Free Nora Ephron Essays and Papers

Satisfactory Essays
Good Essays
Better Essays
Powerful Essays
Best Essays
  • Good Essays

    appearance of being right.” Appearances are the first thing to catch one’s attention. Whether it be a supermodel, a famous photograph, or the unmistakable golden arches: we take notice. The essays written by Judith Ortiz Cofer, Eric Schlosser, and Nora Ephron demonstrate the effect appearances have on individuals and our society undividedly. In Judith Ortiz Cofer's essay "The Story of My Body," she shares her struggle with appearance and self-esteem. Ms. Cofer admits her definitions of appearance changed

    • 992 Words
    • 2 Pages
    Good Essays
  • Good Essays

    The Necessity of Truth: Censorship in Nora Ephron’s “The Boston Photographs” Originally published in 1975, Nora Ephron’s essay “The Boston Photographs” is both still relevant and controversial almost forty years later. It deals with the series of three photographs that were published in newspapers across the country. The most important one shows a mother and child falling off a collapsed fire escape. Both have their limbs outstretched. If both had survived, maybe the reaction would have been different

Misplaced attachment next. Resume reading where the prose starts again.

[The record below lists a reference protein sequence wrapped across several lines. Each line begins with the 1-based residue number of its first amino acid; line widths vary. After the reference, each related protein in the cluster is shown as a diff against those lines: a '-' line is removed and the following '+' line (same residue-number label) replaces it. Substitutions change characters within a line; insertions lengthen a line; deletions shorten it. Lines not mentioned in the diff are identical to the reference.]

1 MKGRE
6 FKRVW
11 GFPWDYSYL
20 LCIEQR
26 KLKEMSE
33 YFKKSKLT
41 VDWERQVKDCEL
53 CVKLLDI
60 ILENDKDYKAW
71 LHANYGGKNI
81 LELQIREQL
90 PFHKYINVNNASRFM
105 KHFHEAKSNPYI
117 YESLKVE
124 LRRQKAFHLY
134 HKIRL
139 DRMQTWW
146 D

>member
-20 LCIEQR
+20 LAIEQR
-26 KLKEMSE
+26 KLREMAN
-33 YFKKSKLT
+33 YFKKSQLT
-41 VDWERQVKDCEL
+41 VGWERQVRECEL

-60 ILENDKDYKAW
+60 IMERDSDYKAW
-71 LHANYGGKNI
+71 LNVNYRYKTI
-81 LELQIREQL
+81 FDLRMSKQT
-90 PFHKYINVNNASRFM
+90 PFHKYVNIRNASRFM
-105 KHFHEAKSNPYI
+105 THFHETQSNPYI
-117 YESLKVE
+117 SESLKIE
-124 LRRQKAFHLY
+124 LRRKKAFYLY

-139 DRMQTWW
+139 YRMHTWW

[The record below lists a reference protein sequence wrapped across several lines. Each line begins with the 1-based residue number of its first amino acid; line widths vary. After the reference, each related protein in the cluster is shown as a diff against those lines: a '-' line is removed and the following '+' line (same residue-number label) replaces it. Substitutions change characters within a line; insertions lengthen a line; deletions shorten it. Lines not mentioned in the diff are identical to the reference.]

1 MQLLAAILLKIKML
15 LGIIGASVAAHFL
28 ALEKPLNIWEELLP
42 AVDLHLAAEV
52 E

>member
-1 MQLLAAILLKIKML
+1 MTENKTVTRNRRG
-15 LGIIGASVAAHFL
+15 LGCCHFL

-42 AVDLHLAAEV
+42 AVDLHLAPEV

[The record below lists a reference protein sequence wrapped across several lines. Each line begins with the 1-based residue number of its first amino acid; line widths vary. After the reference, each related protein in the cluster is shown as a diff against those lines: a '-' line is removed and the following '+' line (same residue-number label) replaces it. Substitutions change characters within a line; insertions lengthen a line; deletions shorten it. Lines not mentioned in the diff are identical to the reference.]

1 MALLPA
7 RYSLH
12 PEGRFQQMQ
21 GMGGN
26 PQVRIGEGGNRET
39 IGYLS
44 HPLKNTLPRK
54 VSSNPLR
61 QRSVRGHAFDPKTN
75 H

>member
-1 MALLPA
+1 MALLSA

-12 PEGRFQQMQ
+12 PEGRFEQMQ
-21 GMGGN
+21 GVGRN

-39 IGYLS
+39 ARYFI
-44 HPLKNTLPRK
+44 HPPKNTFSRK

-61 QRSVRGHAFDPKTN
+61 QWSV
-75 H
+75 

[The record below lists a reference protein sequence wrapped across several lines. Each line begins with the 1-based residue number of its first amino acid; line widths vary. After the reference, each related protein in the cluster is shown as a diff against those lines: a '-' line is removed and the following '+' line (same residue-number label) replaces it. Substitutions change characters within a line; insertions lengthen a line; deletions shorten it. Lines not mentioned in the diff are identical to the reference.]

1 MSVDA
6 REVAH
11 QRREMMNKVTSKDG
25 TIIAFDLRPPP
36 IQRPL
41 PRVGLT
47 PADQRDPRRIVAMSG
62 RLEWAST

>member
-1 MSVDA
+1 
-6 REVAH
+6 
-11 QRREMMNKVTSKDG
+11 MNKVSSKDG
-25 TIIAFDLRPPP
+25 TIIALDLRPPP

• 917 Words
    • 2 Pages
    • 2 Works Cited
    Good Essays
  • Good Essays

    Communication Word count: 999 Name of Speech: Commencement Address to Wellesley Class of 1996 – Nora Ephron Commencement speeches, which are presented in American graduation ceremonies, aim to inspire and motivate. Successfully, Nora Ephron 's commencement speech addressed to the Wellesley Class of 1996; inspired her audience to "be the heroine of [their '] li[ves], not the victim". Through anecdotes, Ephron explored the differences between her education and the graduates at Wellesley College, to remind